Lecture 4 reading 4_2 - Reading 4-2 1 READING 4-2 A....

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1 READING 4-2 A. Candolle 1890. Origin of Cultivated Plants, p. 387–397 D. Appleton and Company, New York. Maize – Zea mays , Linnaeus “Maize is of American origin, and has only been introduced into the old world since the discovery of the new. I consider these two assertions as positive, in spite of the contrary opinion of some authors, and the doubts of the celebrated agriculturist Bonafous, to whom we are indebted for the most complete treatise upon maize.” 1 I used these words in 1855, after having already contested the opinion of Bonafous at the time of the publication of his work. 2 The proofs of an American origin have been since reinforced. Yet at- tempts have been made to prove the contrary, and as the French name, blé de Turquie, gives currency to an error, it is as well to resume the discussion with new data. No one denies that maize was unknown in Europe at the time of the Roman empire, but it has been said that it was brought from the East in the Middle Ages. The principal argument is based upon a charter of the thirteenth century, published by Molinari, 3 according to which two crusaders, companions in arms of Boniface III, Marquis of Monferrat, gave in 1204 to the town of Incisa a piece of the true cross. .. and a purse containing a kind of seed of a golden colour and partly white, unknown in the country and brought from Anatolia, where it was called meliga, etc. The historian of the crusades, Michaux, and later Daru and Sismondi, said a great deal about this charter; but the botanist Delile, as well as Targionitozzetti and Bonafous himself, thought that the seed in question might belong to some sorghum and not to maize. These old discussions have been rendered absurd by the Comte de Riant’s discovery 4 that the charter of Incisa is the fabrication of a modern impostor. I quote this instance to show how scholars who are not naturalists may make mistakes in the interpretation of the names of plants, and also how dangerous it is to rely upon an isolated proof in historical questions. The names blé de Turquie, Turkish wheat (Indian corn), given to maize in almost all modern European languages no more prove an Eastern origin than the charter of Incisa. These names are as erroneous as that of coq d’Inde, in English turkey, given to an American bird. Maize is called in Lorraine and in the Vosges Roman corn; in Tuscany, Sicilian corn; in Sicily, Indian corn; in the Pyrenees, Spanish corn; in Provence, Barbary or Guinea corn. The Turks call it Egyptian corn, and the Egyptians, Syrian dourra . This last case proves at least that it is neither Egyptian nor Syrian. The widespread name of Turkish wheat dates from the sixteenth century. It sprang from an error as to the origin of the plant, which was fostered perhaps by the tufts which terminate the ears of maize, which were compared to the beard of the Turks, or, by the, vigour of the plant, which may have given rise to an expression similar to the French fort comme un turc . The fi rst botanist who uses the name, Turkish wheat, is Ruellius, in 1536.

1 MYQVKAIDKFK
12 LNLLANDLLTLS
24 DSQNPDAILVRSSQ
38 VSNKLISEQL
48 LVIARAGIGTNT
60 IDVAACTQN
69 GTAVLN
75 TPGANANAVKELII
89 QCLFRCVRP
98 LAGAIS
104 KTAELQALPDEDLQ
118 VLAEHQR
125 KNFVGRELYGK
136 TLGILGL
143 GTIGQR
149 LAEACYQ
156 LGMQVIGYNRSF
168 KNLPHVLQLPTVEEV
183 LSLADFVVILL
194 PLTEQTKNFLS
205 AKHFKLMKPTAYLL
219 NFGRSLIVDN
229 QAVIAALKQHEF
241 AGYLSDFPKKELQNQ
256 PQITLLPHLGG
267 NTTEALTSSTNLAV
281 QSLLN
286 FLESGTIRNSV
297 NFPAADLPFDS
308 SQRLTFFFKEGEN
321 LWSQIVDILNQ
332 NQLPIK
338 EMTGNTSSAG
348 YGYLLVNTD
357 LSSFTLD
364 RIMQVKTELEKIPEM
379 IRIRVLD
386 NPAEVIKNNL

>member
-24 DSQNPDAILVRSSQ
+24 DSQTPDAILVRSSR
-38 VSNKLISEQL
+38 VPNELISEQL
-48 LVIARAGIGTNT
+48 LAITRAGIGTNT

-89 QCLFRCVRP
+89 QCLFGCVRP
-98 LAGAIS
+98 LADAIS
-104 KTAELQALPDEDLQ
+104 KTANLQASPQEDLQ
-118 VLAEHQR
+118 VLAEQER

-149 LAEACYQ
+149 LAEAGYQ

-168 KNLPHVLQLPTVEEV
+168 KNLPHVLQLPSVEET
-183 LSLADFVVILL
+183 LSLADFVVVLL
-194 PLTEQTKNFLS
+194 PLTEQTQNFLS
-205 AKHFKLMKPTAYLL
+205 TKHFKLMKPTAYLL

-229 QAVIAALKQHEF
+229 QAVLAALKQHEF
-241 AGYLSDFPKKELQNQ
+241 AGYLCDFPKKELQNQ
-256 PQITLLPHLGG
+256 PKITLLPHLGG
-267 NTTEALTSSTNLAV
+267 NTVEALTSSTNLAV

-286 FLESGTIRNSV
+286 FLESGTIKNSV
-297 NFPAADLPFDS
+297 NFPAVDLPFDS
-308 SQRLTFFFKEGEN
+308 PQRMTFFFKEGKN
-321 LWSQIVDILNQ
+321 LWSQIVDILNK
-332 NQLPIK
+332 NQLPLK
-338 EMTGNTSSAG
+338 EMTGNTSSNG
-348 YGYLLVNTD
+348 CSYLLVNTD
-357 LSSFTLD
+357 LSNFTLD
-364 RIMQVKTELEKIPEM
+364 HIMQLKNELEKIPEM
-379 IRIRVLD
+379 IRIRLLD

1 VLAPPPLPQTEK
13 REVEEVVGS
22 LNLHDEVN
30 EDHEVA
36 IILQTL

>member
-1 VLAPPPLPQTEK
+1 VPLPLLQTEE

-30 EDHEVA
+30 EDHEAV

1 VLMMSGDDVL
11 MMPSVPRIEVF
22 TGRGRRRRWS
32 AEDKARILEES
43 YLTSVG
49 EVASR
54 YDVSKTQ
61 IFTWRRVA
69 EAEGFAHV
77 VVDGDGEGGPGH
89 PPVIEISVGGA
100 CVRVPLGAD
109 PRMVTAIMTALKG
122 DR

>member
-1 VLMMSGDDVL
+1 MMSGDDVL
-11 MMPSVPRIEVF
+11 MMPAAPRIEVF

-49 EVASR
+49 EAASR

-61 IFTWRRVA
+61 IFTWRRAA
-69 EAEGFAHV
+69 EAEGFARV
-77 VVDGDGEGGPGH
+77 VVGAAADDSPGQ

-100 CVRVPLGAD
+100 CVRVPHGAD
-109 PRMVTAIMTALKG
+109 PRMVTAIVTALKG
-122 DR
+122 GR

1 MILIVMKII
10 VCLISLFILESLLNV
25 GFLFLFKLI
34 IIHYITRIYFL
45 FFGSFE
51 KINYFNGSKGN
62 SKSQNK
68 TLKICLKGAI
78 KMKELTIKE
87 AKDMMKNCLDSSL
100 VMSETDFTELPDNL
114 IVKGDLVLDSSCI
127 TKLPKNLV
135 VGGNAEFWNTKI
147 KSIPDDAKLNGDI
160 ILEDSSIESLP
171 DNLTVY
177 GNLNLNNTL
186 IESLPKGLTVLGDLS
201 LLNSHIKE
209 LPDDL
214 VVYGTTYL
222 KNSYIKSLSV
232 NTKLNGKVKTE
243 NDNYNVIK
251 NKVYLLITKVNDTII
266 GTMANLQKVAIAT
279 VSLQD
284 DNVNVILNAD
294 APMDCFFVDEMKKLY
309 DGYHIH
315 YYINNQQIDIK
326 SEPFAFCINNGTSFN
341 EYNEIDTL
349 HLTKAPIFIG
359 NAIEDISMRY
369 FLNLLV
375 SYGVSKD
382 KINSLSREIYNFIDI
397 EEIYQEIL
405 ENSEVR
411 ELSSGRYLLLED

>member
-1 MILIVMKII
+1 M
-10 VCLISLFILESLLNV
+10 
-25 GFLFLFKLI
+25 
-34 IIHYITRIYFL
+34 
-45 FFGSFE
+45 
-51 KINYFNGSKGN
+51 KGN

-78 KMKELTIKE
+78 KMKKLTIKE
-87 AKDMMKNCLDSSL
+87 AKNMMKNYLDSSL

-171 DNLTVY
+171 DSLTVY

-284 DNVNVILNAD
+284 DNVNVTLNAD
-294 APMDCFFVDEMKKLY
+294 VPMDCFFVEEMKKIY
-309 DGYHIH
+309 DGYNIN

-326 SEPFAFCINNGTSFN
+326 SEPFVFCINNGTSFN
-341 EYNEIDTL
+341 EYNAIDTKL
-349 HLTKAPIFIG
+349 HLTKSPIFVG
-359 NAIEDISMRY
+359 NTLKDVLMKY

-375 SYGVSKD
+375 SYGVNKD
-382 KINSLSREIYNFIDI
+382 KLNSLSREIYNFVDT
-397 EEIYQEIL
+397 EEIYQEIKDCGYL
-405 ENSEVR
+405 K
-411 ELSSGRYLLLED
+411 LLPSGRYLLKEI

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This note was uploaded on 04/03/2011 for the course HIST 302a taught by Professor Staff during the Summer '08 term at Purdue University-West Lafayette.

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Lecture 4 reading 4_2 - Reading 4-2 1 READING 4-2 A....

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